The Clark Community Mental Health Center is closing its office in Cassville as a consequence to state funding shifts reducing services.
The Clark Center's outpatient office will remain open through the end of November. Clark's lease on the property expires at that time.
"This regrettable decision is necessary to reduce expenses because of the loss of funding from the state and federal governments," said Frank Compton, Clark Center chief executive officer.
"The Clark Center's contract as the administrative agent for Barry, Lawrence and Dade counties with the Department of Mental Health sustained significant cuts in the fiscal year 2011 budget from the Divisions of Comprehensive Psychiatric Services and Alcohol and Drug Abuse. The prospects for cuts in the fiscal year 2012 budget are also very possible," Compton explained.
The federal Access to Recovery II Grant issued to the Department of Mental Health (DMH) expired in June. From the grant, the Clark Center received $81,000 or 62 percent of a program budget.
"We met with the department and received a commitment of a portion of that funding for this year as a one-time-only fund from DMH," Compton said.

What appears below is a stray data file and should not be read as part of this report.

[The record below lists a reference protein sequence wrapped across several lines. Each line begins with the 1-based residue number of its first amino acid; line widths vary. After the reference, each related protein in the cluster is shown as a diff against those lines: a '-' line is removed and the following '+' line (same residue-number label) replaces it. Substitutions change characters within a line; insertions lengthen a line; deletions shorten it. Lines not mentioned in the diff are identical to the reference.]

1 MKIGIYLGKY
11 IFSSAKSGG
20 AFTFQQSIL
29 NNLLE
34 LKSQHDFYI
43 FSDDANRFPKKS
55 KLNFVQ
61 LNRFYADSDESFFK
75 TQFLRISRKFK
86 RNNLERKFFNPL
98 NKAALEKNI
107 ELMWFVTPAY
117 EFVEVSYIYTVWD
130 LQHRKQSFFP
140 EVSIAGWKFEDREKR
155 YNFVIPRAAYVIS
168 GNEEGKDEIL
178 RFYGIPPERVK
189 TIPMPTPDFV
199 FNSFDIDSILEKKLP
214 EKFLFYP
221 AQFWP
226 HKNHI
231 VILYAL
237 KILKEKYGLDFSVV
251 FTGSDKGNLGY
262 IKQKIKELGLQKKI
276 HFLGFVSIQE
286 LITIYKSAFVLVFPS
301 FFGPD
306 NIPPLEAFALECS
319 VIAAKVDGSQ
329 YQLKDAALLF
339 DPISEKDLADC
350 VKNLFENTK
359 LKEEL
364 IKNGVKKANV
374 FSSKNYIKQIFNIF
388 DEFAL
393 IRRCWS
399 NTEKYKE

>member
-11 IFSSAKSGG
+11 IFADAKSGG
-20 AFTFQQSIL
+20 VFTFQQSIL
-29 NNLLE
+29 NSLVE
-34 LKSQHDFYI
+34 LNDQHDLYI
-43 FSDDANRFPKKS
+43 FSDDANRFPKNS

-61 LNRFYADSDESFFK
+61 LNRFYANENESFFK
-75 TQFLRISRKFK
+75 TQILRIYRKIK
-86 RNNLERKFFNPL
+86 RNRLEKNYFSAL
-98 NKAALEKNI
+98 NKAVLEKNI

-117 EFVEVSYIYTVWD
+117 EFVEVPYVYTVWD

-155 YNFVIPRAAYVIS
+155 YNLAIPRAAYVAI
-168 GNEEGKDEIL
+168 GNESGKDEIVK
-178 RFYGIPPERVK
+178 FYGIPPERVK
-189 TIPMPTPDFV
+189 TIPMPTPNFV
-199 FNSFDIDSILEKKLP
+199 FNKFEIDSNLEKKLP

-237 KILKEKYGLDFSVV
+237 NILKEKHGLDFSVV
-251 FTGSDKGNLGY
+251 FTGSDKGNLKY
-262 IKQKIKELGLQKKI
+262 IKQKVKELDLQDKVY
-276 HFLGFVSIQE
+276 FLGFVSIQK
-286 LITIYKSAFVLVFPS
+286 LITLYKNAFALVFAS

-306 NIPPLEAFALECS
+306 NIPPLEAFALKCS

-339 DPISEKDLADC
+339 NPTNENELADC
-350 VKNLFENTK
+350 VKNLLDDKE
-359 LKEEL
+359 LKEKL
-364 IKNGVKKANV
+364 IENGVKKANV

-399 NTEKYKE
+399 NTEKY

A high portion of the services being delivered in Clark's Cassville office was substance abuse counseling funded from DMH. Compton said the loss of grant money specifically impacted the Cassville service center.
"Since August 2010, Clark Center has lost five positions, slightly less than 10 percent of our total staffing pattern," Compton said. "Four have been support staff and/or staff doing billing and one middle management position. We could not support the alcohol and drug abuse as a separate and distinct program, but only as a service as part of our outpatient program in Monett. The billing positions have been lost because last February, Clark Center installed an electronic record system, which eventually began doing a significant amount of the billing functions."
The middle manager employed by the Clark Center to run its drug and alcohol program out of the Cassville office has decided to remain in town and provide the service as a private practice provider.
The future of services to the bi-county area ultimately depends on action by the General Assembly and Governor Nixon when legislators begin their next session in January, Compton added.